Phoenix roebelenii

Or, 'How To Cook A Pygmy'. By the man with the electric garden.
by Peter Tenenbaum, 17 Spaniards End, Hampstead, London NW3
Chamaerops No. 06, published online 23-10-2002

The Pygmy Date Palm, Phoenix roebelenii, from Laos and the hot steamy jungles of South East Asia looks like an unlikely subject for outdoor cultivation in Britain, but don't be deterred by what you read in the textbooks, this baby is a lot tougher than her delicate appearance might suggest. Although rated Zone 10, she is certainly worth trying in all but the coldest localities. Certainly she is tender, not withstanding temperatures much below -4°C, but if you are prepared to invest the necessary time and effort, and more importantly the financial outlay in providing protection, growing your own Roebelenii is not all that difficult.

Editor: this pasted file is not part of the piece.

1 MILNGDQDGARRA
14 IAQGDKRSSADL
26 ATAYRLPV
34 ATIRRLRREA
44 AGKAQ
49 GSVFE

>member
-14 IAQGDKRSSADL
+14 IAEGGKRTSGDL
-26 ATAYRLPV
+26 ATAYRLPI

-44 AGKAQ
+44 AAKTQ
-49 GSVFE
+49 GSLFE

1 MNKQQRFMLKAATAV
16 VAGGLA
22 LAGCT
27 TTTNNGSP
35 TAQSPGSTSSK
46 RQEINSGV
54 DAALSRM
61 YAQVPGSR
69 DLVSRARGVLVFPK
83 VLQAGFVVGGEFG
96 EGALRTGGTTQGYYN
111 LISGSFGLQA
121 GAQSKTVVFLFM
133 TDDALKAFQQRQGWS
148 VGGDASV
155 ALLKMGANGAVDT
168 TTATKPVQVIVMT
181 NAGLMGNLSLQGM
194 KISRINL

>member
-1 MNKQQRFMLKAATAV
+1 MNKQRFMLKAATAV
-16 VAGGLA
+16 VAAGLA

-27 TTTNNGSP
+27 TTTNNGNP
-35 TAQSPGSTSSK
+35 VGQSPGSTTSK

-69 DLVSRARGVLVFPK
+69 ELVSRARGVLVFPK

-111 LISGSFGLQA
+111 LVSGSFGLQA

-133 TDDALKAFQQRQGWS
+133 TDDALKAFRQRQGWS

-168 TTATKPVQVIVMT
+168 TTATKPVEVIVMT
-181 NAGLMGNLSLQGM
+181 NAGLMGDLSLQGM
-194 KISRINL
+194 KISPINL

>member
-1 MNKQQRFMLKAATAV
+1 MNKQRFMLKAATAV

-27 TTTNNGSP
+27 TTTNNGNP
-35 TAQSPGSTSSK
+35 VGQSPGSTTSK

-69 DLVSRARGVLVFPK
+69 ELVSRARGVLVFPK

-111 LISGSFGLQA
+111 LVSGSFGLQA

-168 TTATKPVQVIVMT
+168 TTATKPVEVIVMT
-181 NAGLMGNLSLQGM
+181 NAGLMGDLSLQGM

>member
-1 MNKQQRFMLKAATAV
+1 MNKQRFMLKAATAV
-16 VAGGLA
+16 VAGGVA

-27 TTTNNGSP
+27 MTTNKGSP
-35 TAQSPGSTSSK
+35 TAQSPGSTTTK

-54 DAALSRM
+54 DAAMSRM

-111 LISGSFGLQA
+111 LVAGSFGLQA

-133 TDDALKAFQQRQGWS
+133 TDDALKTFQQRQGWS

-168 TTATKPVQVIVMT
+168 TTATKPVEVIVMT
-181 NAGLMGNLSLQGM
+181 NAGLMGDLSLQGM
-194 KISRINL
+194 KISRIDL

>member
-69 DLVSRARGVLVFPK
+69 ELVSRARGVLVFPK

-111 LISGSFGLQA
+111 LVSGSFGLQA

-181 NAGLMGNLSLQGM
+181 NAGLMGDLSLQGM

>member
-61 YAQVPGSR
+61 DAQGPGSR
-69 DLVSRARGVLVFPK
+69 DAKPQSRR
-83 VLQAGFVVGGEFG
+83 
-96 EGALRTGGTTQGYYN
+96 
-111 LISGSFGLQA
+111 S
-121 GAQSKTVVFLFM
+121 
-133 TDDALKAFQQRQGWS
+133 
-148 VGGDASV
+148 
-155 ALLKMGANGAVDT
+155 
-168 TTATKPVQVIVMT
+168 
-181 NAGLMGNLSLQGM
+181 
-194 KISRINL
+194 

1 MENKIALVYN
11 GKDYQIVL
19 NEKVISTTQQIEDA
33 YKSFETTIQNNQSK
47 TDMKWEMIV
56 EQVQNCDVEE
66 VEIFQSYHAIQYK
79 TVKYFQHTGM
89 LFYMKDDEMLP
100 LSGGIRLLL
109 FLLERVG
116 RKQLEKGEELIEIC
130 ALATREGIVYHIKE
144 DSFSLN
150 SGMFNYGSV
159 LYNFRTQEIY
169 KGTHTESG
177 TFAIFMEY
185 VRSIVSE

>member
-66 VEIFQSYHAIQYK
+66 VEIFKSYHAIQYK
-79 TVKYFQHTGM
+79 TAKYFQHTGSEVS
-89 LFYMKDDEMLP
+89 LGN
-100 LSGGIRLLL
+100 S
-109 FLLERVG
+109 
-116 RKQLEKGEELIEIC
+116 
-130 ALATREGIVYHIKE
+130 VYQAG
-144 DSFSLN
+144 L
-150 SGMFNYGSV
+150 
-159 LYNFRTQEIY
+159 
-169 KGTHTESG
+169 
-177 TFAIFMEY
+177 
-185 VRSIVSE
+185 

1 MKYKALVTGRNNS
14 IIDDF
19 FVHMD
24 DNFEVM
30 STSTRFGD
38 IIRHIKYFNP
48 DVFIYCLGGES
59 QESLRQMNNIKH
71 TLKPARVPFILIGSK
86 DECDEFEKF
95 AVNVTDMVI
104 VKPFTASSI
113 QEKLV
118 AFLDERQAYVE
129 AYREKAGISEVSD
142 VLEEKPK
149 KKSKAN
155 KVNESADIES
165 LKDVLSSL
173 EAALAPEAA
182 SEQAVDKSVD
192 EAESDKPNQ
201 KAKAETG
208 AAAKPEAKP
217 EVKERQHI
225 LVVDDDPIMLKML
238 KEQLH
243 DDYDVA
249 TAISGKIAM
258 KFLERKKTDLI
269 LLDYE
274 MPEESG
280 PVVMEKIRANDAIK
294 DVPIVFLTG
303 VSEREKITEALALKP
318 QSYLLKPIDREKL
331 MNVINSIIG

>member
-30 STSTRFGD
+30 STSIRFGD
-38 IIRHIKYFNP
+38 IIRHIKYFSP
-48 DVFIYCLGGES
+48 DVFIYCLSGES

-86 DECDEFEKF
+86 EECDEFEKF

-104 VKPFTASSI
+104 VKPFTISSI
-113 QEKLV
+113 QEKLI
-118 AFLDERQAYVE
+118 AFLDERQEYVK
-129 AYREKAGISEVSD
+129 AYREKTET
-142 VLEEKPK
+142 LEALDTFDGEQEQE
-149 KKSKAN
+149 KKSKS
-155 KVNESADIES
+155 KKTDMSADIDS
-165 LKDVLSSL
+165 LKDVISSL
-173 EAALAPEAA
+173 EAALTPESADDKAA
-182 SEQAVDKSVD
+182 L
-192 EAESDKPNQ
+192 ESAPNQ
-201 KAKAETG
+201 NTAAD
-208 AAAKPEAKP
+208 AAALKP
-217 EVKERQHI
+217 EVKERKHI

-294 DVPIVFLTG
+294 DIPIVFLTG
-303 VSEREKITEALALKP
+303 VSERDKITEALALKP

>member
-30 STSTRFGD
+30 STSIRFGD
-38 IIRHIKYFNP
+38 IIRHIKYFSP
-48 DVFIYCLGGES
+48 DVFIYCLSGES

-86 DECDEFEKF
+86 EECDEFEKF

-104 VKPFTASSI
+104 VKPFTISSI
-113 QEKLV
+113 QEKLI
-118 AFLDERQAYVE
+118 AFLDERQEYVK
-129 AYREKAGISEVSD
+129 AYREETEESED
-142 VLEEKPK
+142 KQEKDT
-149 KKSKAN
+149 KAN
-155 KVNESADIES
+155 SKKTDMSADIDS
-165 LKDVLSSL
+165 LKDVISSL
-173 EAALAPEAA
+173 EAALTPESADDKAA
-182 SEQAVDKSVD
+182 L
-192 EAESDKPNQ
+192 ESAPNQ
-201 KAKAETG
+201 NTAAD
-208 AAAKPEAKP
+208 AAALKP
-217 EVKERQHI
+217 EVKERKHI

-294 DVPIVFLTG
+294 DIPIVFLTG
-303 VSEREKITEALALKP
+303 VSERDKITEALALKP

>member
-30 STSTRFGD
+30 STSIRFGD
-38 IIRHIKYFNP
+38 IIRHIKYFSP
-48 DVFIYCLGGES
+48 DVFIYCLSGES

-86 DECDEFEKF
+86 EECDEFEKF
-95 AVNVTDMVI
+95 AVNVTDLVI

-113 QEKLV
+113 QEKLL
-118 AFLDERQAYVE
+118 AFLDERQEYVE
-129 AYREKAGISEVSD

My first experience with this highly prized palm began in the spring of 1990 when I planted a four-foot specimen topped with a fabulous head of leaves - absolutely stunning. An unusually hot summer together with regular applications of horse manure (a fitting meal for a princess), washed down with a few gallons of vintage H 0, gave this beautiful palm a great start for what lay ahead.

Come October it was time to think of protection. This took the form of a really thick mulch, bandaging the trunk generously with hessian and a thermostatically controlled heated cable snaking its way around that. Finally two heavy gauge polythene bags over the whole arrangement, securely tied top and bottom, these can be rolled down like a stocking on mild days to give the plant an essential airing, and pulled back up as soon as cold weather threatened.

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